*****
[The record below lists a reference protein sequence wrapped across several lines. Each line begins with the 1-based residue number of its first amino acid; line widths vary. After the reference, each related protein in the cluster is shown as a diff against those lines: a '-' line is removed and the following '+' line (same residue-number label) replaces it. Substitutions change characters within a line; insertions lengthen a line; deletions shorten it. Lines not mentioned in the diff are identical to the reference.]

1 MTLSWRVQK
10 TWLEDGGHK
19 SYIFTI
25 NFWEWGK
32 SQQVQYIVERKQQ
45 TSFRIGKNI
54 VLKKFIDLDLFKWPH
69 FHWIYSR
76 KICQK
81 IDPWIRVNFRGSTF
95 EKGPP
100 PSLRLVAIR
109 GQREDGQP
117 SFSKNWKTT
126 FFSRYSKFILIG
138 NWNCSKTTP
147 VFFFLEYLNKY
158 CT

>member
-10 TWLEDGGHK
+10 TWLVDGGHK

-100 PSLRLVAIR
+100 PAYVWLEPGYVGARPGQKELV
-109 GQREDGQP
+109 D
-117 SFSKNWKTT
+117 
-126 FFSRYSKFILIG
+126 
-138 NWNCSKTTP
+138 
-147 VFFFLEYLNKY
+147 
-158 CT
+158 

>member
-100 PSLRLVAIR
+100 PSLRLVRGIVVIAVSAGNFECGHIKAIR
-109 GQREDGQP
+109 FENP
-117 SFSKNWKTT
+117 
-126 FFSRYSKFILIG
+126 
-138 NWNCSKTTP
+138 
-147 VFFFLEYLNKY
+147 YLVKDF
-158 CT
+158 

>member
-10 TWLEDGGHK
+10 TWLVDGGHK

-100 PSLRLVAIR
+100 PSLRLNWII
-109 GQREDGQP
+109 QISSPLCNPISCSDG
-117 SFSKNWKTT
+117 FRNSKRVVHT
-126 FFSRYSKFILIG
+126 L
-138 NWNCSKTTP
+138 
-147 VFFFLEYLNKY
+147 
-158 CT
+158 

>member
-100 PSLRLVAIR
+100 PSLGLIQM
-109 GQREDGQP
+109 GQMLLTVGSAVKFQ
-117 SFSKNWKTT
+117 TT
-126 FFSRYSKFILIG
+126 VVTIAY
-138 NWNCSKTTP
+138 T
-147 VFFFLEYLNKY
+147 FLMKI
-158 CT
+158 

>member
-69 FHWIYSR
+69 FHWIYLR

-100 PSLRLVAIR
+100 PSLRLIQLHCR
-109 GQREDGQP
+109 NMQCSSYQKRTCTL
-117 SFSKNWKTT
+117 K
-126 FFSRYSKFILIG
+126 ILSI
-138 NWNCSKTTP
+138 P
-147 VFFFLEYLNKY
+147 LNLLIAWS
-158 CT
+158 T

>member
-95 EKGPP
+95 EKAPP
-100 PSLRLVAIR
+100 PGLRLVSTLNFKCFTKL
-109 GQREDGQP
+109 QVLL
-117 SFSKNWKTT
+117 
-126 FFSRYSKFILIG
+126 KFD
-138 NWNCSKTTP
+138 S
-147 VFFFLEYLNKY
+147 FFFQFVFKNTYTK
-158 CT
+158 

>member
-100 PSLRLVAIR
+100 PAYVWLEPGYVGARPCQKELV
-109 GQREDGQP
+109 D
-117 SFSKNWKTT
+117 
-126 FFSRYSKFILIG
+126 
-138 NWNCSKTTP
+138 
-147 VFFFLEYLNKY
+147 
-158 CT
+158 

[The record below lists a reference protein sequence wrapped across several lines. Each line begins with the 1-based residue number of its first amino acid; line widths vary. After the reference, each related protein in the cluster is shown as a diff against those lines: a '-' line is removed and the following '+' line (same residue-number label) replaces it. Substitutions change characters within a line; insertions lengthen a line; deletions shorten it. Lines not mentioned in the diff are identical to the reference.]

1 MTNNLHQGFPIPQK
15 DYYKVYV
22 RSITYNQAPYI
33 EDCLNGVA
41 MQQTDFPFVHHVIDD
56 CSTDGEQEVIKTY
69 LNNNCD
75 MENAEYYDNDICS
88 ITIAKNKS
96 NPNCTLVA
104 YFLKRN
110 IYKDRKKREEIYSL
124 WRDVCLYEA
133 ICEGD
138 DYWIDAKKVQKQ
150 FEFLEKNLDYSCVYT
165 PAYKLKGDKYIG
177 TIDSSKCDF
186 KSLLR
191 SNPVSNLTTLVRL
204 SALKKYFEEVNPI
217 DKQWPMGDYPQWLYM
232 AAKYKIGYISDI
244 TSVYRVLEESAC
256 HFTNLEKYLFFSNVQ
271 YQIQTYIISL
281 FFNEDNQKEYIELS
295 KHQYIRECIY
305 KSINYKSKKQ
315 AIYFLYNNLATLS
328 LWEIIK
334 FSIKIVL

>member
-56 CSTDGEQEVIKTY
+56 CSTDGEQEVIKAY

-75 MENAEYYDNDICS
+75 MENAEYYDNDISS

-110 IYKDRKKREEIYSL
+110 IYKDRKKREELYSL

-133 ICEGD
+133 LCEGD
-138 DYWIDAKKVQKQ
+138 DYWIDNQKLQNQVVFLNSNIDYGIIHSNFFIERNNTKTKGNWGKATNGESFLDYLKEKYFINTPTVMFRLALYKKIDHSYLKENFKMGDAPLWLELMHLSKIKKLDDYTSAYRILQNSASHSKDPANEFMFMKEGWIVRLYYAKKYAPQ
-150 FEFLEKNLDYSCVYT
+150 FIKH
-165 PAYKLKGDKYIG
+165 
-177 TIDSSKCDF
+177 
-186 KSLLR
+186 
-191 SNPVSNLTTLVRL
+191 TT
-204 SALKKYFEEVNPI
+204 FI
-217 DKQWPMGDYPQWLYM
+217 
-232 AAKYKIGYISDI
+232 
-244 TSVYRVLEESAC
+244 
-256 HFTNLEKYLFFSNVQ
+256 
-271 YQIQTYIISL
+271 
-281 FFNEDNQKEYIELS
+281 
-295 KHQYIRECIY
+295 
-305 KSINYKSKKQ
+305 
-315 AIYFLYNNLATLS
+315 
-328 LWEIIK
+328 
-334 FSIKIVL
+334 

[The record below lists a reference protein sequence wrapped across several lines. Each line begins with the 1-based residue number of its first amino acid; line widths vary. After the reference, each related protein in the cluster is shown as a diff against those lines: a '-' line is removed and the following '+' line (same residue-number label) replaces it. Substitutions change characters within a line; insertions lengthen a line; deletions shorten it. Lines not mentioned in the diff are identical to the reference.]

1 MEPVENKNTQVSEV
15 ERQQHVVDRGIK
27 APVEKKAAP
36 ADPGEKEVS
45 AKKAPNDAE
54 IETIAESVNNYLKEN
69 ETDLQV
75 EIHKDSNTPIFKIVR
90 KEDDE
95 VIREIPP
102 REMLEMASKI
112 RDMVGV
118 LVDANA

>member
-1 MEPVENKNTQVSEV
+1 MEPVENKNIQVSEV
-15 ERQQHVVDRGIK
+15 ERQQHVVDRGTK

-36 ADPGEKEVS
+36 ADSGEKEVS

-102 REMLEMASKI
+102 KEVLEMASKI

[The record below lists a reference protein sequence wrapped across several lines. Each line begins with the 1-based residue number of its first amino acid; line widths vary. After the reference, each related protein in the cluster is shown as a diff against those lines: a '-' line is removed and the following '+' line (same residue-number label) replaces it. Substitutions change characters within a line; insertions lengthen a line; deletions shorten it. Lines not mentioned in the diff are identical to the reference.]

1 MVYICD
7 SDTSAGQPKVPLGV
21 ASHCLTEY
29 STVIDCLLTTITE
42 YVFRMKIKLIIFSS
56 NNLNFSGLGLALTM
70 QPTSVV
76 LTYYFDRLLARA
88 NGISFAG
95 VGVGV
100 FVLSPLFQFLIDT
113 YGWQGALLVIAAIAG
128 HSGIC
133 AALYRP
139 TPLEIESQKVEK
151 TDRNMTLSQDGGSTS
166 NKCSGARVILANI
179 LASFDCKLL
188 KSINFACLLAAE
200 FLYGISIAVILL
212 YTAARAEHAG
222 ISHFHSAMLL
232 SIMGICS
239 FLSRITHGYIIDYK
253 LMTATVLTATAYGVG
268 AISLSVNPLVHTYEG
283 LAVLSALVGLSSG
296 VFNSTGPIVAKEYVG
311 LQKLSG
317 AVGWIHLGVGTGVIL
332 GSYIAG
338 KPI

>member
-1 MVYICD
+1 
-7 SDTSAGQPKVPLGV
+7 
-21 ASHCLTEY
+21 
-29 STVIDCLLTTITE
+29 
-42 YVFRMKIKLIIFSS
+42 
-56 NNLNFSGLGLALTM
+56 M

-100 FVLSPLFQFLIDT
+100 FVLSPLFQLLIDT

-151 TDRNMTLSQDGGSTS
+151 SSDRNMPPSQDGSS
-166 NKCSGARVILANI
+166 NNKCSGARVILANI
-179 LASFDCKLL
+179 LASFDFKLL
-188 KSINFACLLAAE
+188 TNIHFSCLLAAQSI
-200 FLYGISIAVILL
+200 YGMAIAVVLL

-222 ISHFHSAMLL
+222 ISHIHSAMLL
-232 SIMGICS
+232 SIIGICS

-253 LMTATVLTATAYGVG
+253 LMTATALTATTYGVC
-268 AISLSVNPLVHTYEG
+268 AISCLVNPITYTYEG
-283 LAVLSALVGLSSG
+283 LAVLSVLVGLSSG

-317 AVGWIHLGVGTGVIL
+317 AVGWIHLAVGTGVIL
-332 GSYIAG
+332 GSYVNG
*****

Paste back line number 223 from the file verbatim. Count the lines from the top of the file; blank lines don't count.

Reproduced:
112 RDMVGV